Our Science

David W. Speicher, Ph.D.

David W. Speicher, Ph.D.

  • Caspar Wistar Professor in Computational and Systems Biology
  • Director, Center for Systems and Computational Biology

  • Co-Program Leader, Molecular and Cellular Oncogenesis Program

  • Scientific Director, Proteomics and Metabolomics Facility
  • 215-898-3972, Office


The Speicher laboratory is a recognized leader in the field of proteomics, the systematic study of the full set of proteins produced by a given cell, tissue, or organism. Using state-of-the-art proteomics and associated computational methods, many of which were developed or optimized in the Speicher laboratory, this research group is investigating protein changes associated with a number of different cancers, innate resistance to viral infection, red cell diseases, ectopic pregnancy and other clinical disorders. The laboratory is also using structural mass spectrometry techniques coupled with molecular modeling to determine medium resolution structures of large protein complexes and characterize conformational changes involved with physiological processes.

Dr. Speicher joined Wistar in 1986 from the Yale University School of Medicine. He was born and raised in Pennsylvania and attended Pennsylvania State University as both an undergraduate and graduate biochemistry student.  He received his Ph.D. in 1977 and subsequently pursued postdoctoral training at the Yale University School of Medicine.  He then accepted a position on the Yale Medical School research faculty with a joint appointment as the Director of Yale’s Protein Chemistry Laboratory, prior to moving to Wistar.

The Speicher laboratory is currently pursuing seven major projects.  Two projects use proteomics to study ovarian cancer and melanoma from a systems biology perspective and to identify biomarkers with clinical utility.  A third project uses proteomics to identify and characterize biomarkers for improved detection and clinical management of colon cancer. They are also using similar methods to identify biomarkers for improved diagnosis of cardiotoxicity caused by cancer therapies.  A fifth project involves discovery and validation of plasma biomarkers to help clinicians distinguish between ectopic pregnancy, normal intrauterine pregnancy, and non-viable intrauterine pregnancy. A sixth project uses proteomics to study the effects of pathogenic and acquired mutations red cell membrane integrity and structural mass spectrometry to develop comprehensive structural models of large red cell membrane complexes to understand function and dynamics.  A seventh project uses a proteomics based systems biology approach to study human natural killer  (NK) cells and their role in resistance to HIV.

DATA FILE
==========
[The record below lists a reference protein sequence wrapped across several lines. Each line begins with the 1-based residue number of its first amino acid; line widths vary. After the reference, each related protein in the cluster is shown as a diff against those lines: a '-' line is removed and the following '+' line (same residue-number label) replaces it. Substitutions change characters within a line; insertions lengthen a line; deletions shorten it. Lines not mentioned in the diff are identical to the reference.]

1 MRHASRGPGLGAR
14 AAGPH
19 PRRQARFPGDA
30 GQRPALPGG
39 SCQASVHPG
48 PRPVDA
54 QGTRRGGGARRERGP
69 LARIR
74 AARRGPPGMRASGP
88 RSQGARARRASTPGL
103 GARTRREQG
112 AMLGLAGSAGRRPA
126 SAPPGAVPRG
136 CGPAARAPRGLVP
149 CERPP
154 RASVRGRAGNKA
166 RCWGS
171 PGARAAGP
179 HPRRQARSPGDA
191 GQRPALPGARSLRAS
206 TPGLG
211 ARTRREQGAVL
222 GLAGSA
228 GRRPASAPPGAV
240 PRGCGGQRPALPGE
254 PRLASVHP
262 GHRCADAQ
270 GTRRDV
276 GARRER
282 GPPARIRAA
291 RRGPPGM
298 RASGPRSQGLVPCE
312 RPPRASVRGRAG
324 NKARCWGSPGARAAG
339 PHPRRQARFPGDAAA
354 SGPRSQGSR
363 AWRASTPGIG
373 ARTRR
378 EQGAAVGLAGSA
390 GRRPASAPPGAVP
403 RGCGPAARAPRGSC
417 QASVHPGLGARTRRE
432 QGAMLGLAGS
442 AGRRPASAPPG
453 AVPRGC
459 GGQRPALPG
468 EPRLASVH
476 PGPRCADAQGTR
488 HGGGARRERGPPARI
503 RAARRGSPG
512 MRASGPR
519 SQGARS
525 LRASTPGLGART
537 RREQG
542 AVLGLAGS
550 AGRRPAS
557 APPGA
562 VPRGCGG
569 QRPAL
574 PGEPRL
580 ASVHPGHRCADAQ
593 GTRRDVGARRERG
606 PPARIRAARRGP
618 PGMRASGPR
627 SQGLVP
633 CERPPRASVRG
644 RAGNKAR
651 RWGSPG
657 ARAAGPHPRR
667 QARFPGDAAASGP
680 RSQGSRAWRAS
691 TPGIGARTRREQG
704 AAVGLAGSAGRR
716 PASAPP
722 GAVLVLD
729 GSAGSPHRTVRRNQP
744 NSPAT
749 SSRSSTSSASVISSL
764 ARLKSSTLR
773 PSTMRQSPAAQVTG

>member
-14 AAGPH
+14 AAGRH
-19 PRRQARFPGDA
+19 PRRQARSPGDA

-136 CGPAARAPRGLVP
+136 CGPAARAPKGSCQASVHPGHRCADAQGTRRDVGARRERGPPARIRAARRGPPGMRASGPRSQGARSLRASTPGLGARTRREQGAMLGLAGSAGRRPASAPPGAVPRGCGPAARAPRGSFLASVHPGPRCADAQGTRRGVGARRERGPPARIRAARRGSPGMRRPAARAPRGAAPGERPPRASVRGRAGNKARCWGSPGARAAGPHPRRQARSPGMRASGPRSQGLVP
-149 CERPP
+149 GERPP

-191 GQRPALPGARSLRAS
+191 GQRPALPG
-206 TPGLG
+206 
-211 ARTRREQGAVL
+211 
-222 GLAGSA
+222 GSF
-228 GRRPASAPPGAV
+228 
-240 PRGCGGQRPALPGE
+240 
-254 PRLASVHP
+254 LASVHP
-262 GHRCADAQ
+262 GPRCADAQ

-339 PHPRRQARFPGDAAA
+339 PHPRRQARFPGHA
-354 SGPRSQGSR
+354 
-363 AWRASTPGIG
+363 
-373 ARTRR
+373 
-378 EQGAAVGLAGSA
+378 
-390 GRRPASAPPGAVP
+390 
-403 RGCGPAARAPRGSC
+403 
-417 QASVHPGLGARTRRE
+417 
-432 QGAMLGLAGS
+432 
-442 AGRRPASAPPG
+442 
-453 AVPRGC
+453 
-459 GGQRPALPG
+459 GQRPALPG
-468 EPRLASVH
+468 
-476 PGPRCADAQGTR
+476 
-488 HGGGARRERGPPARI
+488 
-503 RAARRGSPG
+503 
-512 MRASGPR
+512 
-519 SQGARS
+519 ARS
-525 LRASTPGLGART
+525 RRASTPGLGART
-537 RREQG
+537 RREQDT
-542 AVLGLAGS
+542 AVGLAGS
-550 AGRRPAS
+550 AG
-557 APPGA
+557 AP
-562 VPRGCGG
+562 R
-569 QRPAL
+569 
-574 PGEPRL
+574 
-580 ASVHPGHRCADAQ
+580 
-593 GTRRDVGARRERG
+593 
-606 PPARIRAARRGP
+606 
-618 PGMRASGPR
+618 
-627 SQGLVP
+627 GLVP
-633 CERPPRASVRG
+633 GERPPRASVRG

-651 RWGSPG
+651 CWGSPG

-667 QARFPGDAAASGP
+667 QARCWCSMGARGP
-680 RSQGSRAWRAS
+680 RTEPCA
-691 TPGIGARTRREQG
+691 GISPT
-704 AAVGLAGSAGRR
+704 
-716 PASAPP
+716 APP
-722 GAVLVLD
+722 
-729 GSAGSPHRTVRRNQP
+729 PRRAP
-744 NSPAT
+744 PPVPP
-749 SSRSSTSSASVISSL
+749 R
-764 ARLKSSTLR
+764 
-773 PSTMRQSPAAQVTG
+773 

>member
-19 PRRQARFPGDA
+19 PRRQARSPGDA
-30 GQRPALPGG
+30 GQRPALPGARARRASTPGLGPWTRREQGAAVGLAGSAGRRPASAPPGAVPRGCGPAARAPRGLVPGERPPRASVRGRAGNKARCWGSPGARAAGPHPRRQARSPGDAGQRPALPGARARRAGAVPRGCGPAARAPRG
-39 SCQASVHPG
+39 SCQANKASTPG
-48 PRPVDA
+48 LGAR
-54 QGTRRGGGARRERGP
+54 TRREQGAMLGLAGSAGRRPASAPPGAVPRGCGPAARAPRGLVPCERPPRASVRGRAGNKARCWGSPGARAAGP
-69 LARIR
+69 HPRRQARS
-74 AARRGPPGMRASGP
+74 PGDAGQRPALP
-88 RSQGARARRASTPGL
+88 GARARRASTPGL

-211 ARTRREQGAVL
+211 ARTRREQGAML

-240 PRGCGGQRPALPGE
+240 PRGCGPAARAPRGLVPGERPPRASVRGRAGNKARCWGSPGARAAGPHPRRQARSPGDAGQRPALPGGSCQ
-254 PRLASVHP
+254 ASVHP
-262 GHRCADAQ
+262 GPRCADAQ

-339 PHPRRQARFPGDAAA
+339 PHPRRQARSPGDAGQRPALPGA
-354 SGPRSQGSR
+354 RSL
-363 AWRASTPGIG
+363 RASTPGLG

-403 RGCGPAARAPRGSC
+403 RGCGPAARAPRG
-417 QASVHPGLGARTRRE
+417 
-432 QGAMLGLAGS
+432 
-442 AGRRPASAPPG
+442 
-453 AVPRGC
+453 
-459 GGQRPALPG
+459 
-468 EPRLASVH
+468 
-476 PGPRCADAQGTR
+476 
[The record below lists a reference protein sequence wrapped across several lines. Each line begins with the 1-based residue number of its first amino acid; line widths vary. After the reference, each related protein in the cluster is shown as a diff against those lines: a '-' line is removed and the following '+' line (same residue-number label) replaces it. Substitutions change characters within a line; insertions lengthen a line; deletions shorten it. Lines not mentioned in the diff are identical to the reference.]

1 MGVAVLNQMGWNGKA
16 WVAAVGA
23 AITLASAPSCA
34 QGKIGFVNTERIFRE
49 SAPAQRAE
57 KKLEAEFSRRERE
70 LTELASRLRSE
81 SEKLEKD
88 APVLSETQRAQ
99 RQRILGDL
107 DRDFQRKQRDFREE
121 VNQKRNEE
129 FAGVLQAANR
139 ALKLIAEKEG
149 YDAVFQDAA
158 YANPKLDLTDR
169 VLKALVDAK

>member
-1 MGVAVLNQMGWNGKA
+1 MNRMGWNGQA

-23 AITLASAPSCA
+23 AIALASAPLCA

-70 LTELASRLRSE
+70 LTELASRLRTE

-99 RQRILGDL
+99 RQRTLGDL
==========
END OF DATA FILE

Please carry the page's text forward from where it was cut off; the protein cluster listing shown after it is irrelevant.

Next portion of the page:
Selected Publications

1.  Han, M-J., Wang, H., Beer, L., Tang, H.-Y., Herlyn, M., and Speicher, D.W. 2010. A systems biology analysis of metastatic melanoma using in-depth three-dimensional protein profiling. Proteomics 10:4450-4462. PMID: 21136598. PMCID: PMC307844.

2.  Beer, L.A., Tang, H.-Y., Sriswasdi, S., Barnhart, K.T., and Speicher, D.W. 2011. Systematic discovery of ectopic pregnancy serum biomarkers using 3-D protein profiling coupled with label-free quantitation. J Proteome Research. 10:1126-1138. PMID: 21142075. PMCID: PMC3048922.

3.  Krieger, C.C., An, X., Tang, H.-Y., Mohandas, N., Speicher, D.W., and Discher, D.E. 2011. Cysteine shotgun-mass spectrometry (CS-MS) reveals dynamic sequence of protein structure changes within mutant and stressed cells. Proc. Natl. Acad. Sci. USA. 108:8269-8274. PMID: 21527722. PMCID: PMC3100976.

4.  Tang, H.-Y., Beer, L.A., Barnhart, K.T., and Speicher, D.W. 2011. Rapid verification of candidate serological biomarkers using gel-based, label-free multiple reaction monitoring. J. Proteome Res. 10:4005-17. PMID: 21726088. PMCID: PMC3166403.

5.  Wang, H., Tang, H.-Y., Tan, G.C., and Speicher, D.W. 2011. A data analysis strategy for maximizing high-confidence protein identifications in complex proteomes such as human tumor secretomes and human sera. J. Proteome Res. 10:4993-5005.PMID: 21955121. PMCID: PMC3221390.

6.  Tang, H.-Y., Beer, L., Chang-Wong, T., Hammond, R., Gimotty, P., Coukos, G., and Speicher, D.W. 2012. A xenograft mouse model coupled with in-depth plasma proteome analysis facilitates identification of novel serum biomarkers for human ovarian cancer. J Proteome Res. 11:678-91. PMID: 22032327. PMCID: PMC3272104.

7.  Bhattacharjee, S., Stahelin, R.V., Speicher, K.D., Speicher, D.W., Haldar, K. 2012. Endoplasmic reticulum PI(3)P lipid binding targets malaria proteins to the host cell. Cell. 148:201-12. PMID:22265412. PMCID: PMC3268671.

8.  Pesciotta, E., Sriswasdi, S., Tang, H.-Y., Mason, P.J., Bessler, M., and Speicher, D.W. 2012. A label-free proteome analysis strategy for identifying quantitative changes in erythrocyte membranes induced by red cell disorders. J. Proteomics. doi: 10.1016/j.jprot.2012.08.010. PMID: 22954596. PMCID: PMC3508302.

9.  Roesch, A., Vultur, A., Speicher, D.W., Bogeski, I., Hoth, M., Laschke, M., Koerbel, C., Gimotty, P., Philipp, S.E., Villanueva, J., Fukunaga-Kalabis, M., Bastian, B., Vogt, T., and Herlyn, M. 2013. Overcoming intrinsic drug resistance in melanoma by blocking the mitochondrial respiratory chain of slow-cycling JARID1B+ cells. Cancer Cell. 6:811-825. PMID: 23764003.PMC In process.

10. Tang, H.-Y., Beer, L.A., Tanyi, J.L., Zhang, R., Liu, Q., and Speicher, D.W. 2013.  Protein isoform-specific validation defines multiple specific chloride intracellular channel and tropomyosin isoforms as serological biomarkers of ovarian cancer. J. Proteomics 89:165-178. PMID: 23792823.  PMC In process.